County achieves certification as Community Wildlife Habitat
Fairfax County was recently certified as a National Wildlife Federation Community Wildlife Habitat.
This excerpt is from a Fairfax Times article
While the majority of county leaders' attention focuses on maintaining good quality of life for the county's human residents, one group is trying to ensure that Fairfax County also remains a good place for birds, butterflies and other wildlife.
Fairfax County was recently certified as a National Wildlife Federation Community Wildlife Habitat. It is the second-largest community by population in the country to achieve the certification. The largest is Broward County, Fla.
"The environmental benefits over the long haul, I think, will be significant," said Supervisor Penelope Gross (D-Mason), who was part of the certification team.
To achieve the certification, a combined total of 1,751 homes, schools, businesses, parks and churches throughout the county were certified as wildlife habitats. The county well exceeded the mark of 816 locations that it needed to qualify as a Community Wildlife Habitat. To be certified a property must native wildlife with food and water sources, cover and a place to raise young. Property owners must send photographs of their environmental benefits and fill out forms on the NWF's website in order to be certified by the federation. The program also encourages gardening in an environmentally friendly way, planting native species of plants and replacing lawns with trees, shrubs and other plants.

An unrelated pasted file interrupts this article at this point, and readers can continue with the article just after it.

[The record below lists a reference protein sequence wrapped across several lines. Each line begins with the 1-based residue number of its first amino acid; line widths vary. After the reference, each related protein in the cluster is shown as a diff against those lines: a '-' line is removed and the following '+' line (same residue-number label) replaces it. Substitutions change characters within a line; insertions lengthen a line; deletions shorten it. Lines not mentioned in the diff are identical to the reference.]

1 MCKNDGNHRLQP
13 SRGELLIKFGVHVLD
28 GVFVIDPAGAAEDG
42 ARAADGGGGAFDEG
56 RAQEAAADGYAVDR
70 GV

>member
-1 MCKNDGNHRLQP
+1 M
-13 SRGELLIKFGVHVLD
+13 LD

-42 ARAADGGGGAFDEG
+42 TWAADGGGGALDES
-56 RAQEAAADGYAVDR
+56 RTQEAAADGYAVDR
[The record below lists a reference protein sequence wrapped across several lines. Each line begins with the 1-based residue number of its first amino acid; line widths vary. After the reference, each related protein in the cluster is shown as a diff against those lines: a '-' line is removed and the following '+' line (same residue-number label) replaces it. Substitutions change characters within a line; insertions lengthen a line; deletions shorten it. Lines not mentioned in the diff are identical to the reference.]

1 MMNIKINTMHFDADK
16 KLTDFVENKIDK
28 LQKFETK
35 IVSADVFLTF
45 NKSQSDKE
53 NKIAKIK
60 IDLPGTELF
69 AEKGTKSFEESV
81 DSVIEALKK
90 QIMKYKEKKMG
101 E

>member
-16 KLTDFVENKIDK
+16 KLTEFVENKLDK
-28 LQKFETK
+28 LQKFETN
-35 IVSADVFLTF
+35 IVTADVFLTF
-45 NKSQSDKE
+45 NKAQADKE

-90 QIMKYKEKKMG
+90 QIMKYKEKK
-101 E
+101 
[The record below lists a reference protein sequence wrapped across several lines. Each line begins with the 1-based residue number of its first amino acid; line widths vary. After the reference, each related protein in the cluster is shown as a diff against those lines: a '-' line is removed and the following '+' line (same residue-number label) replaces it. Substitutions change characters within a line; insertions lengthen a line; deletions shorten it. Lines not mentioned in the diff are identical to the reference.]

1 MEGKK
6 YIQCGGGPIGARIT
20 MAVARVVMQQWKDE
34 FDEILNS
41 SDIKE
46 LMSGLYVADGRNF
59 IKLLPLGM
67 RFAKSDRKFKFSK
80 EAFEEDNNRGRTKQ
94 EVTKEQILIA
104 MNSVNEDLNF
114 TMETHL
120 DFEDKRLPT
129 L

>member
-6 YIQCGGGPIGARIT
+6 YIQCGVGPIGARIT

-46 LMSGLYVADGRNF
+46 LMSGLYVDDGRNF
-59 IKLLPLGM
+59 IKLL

Gross' yard already had a large amount of trees that offer plenty of space for wildlife to raise their young, so she only had to purchase a bird feeder and birdbath to get her yard certified. Since making the changes, she said she is seeing more birds in her yard.
"We have varieties of birds that I never knew existed," Gross said. "I actually had to get my little bird book out to identify some of them."
Fairfax County ranks fourth in the country in the number of certified properties, said Roxanne Paul, senior coordinator for wildlife and community outreach with the National Wildlife Federation.
"It might not seem like it's a big difference when one person does this in their yard," she said. "When it's done throughout a community ... it makes a big difference."